GRE Analytical Writing - Argument Task
The Analyze an Argument task tests your ability to understand, analyze, and evaluate arguments according to specific instructions and to communicate your thoughts in writing. The task will contain a brief passage in which the author makes a case for a course of action or interpretation of events by presenting claims backed by reasons and evidence. Your assignment will be to discuss the logical soundness of the author's argument, according to the provided instructions, by critically examining the line of reasoning and use of evidence. You will need to read the argument and instructions very carefully, perhaps more than once, and you may even want to make brief notes about the points that you want to respond to. You should pay special attention to what is offered as evidence, what is explicitly stated, what is assumed, and what is not stated but logically follows from what was stated.
It is also important to avoid making simple mistakes caused by getting distracted from the task's instructions. You do not need to evaluate the accuracy of the essay prompt, or to agree or disagree with the position; the views that are critical for the Issue Task are irrelevant for the Argument Task. You are being asked only to evaluate the logical soundness of an argument according to specific instructions and, in doing so, to demonstrate your critical thinking and analytical writing skills.
The Analyze an Argument task is intended to assess persuasive writing skills that have been developed throughout a student's education, and is not intended to require any particular course of study or to advantage students with particular training. Rather than using any specific critical thinking or writing strategies, you should be able to respond to specific instructions to respond to an argument written by someone else and to communicate your evaluation to an academic audience.
It is also useful to consider the structure of the argument, and the way pieces of evidence are linked together to form a causal chain of reasoning. Be able to recognize the separate steps in the argument's thought progression, and consider whether each development follows logically – in tracing the argument, look for transition keywords, which signal that the author is trying to connect multiple ideas.
The Analyze an Argument task challenges students to apply skills that they have developed over a lifetime, to deconstruct and evaluate an established position. Although no particular background should have an advantage on the Analytical Writing sections, courses on rhetoric and composition may cover concepts or strategies that could be useful to students practicing for the exam. Some of the analytical skills that successful writing students display include alternative explanations, detailed analyses, alternative arguments, revealing assumptions, disputing conclusions, offering counterexamples, or evaluating the evidence or overall merit of an argument.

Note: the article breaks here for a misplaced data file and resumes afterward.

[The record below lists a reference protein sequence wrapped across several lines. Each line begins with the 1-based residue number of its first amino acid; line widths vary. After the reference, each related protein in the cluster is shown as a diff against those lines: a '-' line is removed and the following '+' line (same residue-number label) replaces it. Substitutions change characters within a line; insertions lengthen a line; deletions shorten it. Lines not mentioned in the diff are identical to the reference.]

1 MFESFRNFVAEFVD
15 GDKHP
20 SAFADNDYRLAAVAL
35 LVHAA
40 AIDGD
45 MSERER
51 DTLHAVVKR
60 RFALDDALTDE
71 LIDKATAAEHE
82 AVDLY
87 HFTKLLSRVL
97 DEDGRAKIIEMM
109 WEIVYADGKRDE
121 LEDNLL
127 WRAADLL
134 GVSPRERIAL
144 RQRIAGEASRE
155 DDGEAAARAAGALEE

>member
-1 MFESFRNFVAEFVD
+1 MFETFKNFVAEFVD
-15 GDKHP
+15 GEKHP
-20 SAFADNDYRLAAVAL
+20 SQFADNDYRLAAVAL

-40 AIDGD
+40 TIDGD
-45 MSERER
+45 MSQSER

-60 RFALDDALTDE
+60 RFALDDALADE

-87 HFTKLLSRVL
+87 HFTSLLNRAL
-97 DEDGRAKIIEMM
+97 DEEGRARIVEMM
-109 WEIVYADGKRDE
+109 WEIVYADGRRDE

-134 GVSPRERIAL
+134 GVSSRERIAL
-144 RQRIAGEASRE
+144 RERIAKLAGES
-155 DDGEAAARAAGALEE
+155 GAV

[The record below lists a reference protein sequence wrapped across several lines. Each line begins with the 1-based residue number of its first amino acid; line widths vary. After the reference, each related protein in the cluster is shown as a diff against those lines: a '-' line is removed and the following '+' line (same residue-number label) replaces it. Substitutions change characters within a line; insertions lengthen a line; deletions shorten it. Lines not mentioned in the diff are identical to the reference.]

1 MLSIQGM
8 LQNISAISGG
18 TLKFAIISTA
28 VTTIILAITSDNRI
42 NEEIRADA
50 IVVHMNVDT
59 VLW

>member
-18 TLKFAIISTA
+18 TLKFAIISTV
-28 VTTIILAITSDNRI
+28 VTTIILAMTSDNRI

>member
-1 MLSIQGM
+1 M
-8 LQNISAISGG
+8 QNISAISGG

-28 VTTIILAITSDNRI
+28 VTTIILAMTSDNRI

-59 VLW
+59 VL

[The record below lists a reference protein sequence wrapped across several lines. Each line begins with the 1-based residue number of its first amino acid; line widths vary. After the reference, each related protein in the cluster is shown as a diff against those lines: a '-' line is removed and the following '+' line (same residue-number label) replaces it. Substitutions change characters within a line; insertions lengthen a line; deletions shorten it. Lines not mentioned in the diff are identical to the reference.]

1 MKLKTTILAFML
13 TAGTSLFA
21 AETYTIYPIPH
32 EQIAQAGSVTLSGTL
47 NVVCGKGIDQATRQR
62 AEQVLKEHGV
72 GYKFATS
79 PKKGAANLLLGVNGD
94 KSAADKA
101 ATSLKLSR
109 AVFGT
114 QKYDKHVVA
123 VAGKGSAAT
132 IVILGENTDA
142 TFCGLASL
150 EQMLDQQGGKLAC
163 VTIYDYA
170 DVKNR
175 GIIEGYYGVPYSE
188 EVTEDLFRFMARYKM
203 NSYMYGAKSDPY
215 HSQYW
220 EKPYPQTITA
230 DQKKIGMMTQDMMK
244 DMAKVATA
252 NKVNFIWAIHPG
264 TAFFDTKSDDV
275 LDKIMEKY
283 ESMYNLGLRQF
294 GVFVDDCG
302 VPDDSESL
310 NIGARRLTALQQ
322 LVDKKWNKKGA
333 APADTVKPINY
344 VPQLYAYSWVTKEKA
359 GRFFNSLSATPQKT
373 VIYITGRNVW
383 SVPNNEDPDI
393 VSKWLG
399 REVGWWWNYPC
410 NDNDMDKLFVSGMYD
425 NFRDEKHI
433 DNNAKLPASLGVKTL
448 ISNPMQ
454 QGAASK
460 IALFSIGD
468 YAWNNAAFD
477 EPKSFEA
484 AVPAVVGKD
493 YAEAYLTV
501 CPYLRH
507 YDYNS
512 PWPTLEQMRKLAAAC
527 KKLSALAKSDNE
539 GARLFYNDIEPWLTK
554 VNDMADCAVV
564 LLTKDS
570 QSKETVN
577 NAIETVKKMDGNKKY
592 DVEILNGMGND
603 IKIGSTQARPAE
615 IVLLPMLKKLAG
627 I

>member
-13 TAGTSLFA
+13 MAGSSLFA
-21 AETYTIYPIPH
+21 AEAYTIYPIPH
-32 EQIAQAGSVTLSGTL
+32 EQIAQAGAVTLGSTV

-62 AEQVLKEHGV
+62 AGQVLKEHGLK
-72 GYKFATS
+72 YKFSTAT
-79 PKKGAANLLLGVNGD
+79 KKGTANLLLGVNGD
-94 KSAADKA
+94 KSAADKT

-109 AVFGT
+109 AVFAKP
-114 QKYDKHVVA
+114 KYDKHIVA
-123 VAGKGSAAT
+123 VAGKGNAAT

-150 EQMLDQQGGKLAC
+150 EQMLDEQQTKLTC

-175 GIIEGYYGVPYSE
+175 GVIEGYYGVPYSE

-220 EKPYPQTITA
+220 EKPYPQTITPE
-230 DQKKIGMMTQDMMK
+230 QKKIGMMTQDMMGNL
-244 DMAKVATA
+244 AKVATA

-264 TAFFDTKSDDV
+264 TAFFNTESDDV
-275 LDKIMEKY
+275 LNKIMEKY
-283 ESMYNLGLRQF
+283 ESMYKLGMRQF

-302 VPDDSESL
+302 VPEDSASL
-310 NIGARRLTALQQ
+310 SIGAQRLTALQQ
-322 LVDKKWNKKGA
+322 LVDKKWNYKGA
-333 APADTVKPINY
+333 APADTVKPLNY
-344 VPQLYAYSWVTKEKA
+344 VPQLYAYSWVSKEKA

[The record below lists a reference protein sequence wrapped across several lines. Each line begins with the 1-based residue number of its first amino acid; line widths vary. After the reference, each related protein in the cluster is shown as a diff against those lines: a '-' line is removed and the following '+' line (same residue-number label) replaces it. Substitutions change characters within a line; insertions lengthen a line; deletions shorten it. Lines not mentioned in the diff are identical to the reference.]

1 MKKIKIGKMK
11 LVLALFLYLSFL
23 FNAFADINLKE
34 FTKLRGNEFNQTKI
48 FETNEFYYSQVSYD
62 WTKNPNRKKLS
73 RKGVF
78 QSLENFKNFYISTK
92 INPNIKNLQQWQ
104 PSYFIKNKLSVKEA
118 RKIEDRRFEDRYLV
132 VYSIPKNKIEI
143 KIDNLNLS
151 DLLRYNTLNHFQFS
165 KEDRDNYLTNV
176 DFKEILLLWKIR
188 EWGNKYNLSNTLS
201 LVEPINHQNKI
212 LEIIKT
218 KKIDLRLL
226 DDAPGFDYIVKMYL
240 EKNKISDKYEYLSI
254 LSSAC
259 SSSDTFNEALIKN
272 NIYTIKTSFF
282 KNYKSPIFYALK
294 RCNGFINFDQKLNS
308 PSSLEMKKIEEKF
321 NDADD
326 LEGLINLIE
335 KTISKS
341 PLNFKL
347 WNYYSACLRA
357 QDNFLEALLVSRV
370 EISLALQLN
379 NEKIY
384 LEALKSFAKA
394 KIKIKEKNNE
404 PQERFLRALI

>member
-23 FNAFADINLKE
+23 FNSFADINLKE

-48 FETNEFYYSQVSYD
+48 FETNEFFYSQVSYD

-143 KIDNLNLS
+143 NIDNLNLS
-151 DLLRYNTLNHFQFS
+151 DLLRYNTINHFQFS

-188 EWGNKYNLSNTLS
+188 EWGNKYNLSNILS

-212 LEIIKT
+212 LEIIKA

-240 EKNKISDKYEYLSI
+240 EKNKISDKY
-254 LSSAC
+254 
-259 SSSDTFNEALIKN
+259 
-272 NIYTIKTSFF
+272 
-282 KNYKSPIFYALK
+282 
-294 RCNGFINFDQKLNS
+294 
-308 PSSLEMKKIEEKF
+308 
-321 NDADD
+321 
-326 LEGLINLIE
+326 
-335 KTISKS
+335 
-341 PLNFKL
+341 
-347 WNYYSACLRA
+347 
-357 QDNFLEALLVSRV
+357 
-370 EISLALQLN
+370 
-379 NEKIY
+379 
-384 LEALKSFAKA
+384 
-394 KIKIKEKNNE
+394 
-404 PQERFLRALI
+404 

An excellent way to prepare for the Analyze an Argument task is to practice writing on some of the published topics, especially those topics for which detailed scores and critiques are available. While preparing your essay, it may be helpful to identify the arguments claims, conclusions, underlying assumptions, alternative explanations or examples, what evidence may be missing or could strengthen or weaken the argument, or any other changes to the argument that might improve or detract from it.
In addition to listing every writing topic for both the Issue and Argument tasks, ETS also lists sample essays of every score level for several writing topics, helping students understand the depth of thought, sophistication of style, and quantity of content that are expected for meritable performance on the Analytical Writing section. While students are free to structure their essay in whatever manner is most productive for them, the best essays will respond to or complement the nature of the argument that prompts them.
Manhattan Review offers one free computer-based practice test to all students preparing for the GRE, and additional practice tests to all students who enroll in one of our programs. In addition to practicing writing essays from the pool of essay prompts provided by ETS, taking practice tests is the best way to gauge your strengths and weaknesses, by simulating testing conditions. In addition, ETS offers a service called "ScoreItNow," which enables students to have two essays graded by a computer program that is especially designed for individual essay prompts.